- Uterine artery embolization. Small particles (embolic agents) are injected into the arteries supplying the uterus, cutting off blood flow to fibroids, causing them to shrink and die. This technique can be effective in shrinking fibroids and relieving the symptoms they cause. Complications may occur if the blood supply to your ovaries or other organs is compromised.
- Myolysis. In this laparoscopic procedure, an electric current or laser destroys the fibroids and shrinks the blood vessels that feed them. A similar procedure called cryomyolysis freezes the fibroids. Myolysis is not used often. Another version of this procedure, radiofrequency ablation, is being studied.
- Laparoscopic or robotic myomectomy. In a myomectomy, your surgeon removes the fibroids, leaving the uterus in place. If the fibroids are small and few in number, you and your doctor may opt for a laparoscopic or robotic procedure, which uses slender instruments inserted through small incisions in your abdomen to remove the fibroids from your uterus. Your doctor views your abdominal area on a monitor using a small camera attached to one of the instruments. Robotic myomectomy gives your surgeon a magnified, 3-D view of your uterus, offering more precision, flexibility and dexterity than is possible using some other techniques.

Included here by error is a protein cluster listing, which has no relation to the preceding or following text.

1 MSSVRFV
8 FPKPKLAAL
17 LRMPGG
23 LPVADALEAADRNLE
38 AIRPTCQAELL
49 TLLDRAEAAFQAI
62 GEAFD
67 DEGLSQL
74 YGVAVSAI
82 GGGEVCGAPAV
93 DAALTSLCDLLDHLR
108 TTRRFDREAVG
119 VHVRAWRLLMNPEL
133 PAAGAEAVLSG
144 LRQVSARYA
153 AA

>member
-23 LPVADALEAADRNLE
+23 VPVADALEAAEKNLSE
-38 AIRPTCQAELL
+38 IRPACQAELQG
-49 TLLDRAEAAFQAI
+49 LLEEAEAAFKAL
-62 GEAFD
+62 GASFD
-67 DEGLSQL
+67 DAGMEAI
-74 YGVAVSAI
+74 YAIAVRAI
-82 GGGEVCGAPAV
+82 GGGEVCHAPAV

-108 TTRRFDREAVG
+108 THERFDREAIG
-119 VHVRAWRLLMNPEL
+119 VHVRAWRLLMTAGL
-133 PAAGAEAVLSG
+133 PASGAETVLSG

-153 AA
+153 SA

- Hysteroscopic myomectomy. This procedure may be an option if the fibroids are contained inside the uterus (submucosal). Your surgeon accesses and removes fibroids using instruments inserted through your vagina and cervix into your uterus.
- Endometrial ablation and resection of submucosal fibroids. This treatment, performed with a specialized instrument inserted into your uterus, uses heat, microwave energy, hot water or electric current to destroy the lining of your uterus, either ending menstruation or reducing your menstrual flow. Typically, endometrial ablation is effective in stopping abnormal bleeding. Submucosal fibroids can be removed at the time of hysteroscopy for endometrial ablation, but this doesn't affect fibroids outside the interior lining of the uterus.
Traditional surgical procedures
Options for traditional surgical procedures include:
- Abdominal myomectomy. If you have multiple fibroids, very large fibroids or very deep fibroids, your doctor may use an open abdominal surgical procedure to remove the fibroids. Many women who are told that hysterectomy is their only option can have an abdominal myomectomy instead.
- Hysterectomy. This surgery — the removal of the uterus — remains the only proven permanent solution for uterine fibroids. But hysterectomy is major surgery. It ends your ability to bear children. And if you also elect to have your ovaries removed, it brings on menopause and the question of whether you'll take hormone replacement therapy. Most women with uterine fibroids can choose to keep their ovaries.
Risk of developing new fibroids
For all procedures, except hysterectomy, tiny tumors (seedlings) that your doctor doesn't detect during surgery could eventually grow and cause symptoms that warrant treatment. This is often termed the recurrence rate. New fibroids, which may or may not require treatment, also can develop.
Apr. 09, 2014